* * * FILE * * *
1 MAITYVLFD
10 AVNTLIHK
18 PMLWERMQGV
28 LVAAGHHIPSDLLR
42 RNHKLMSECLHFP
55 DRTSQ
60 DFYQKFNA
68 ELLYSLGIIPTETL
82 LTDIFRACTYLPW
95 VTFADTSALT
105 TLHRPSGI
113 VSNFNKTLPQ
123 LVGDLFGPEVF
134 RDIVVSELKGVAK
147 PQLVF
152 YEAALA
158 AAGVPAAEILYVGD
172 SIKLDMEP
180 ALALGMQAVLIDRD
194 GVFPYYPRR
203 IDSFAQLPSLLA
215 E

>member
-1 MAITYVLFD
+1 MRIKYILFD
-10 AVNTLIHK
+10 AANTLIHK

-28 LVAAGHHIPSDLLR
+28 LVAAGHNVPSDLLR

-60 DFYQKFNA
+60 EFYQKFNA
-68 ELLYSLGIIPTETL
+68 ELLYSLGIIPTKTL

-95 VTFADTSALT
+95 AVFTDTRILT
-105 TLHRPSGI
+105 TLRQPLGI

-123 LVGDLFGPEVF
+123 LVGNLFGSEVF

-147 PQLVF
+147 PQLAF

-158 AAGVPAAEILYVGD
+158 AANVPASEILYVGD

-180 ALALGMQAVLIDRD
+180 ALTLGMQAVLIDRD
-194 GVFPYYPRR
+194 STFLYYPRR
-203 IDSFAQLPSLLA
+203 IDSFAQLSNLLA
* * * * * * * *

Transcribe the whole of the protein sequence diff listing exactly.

1 MAITYVLFD
10 AVNTLIHK
18 PMLWERMQGV
28 LVAAGHHIPSDLLR
42 RNHKLMSECLHFP
55 DRTSQ
60 DFYQKFNA
68 ELLYSLGIIPTETL
82 LTDIFRACTYLPW
95 VTFADTSALT
105 TLHRPSGI
113 VSNFNKTLPQ
123 LVGDLFGPEVF
134 RDIVVSELKGVAK
147 PQLVF
152 YEAALA
158 AAGVPAAEILYVGD
172 SIKLDMEP
180 ALALGMQAVLIDRD
194 GVFPYYPRR
203 IDSFAQLPSLLA
215 E

>member
-1 MAITYVLFD
+1 MRIKYILFD
-10 AVNTLIHK
+10 AANTLIHK

-28 LVAAGHHIPSDLLR
+28 LVAAGHNVPSDLLR

-60 DFYQKFNA
+60 EFYQKFNA
-68 ELLYSLGIIPTETL
+68 ELLYSLGIIPTKTL

-95 VTFADTSALT
+95 AVFTDTRILT
-105 TLHRPSGI
+105 TLRQPLGI

-123 LVGDLFGPEVF
+123 LVGNLFGSEVF

-147 PQLVF
+147 PQLAF

-158 AAGVPAAEILYVGD
+158 AANVPASEILYVGD

-180 ALALGMQAVLIDRD
+180 ALTLGMQAVLIDRD
-194 GVFPYYPRR
+194 STFLYYPRR
-203 IDSFAQLPSLLA
+203 IDSFAQLSNLLA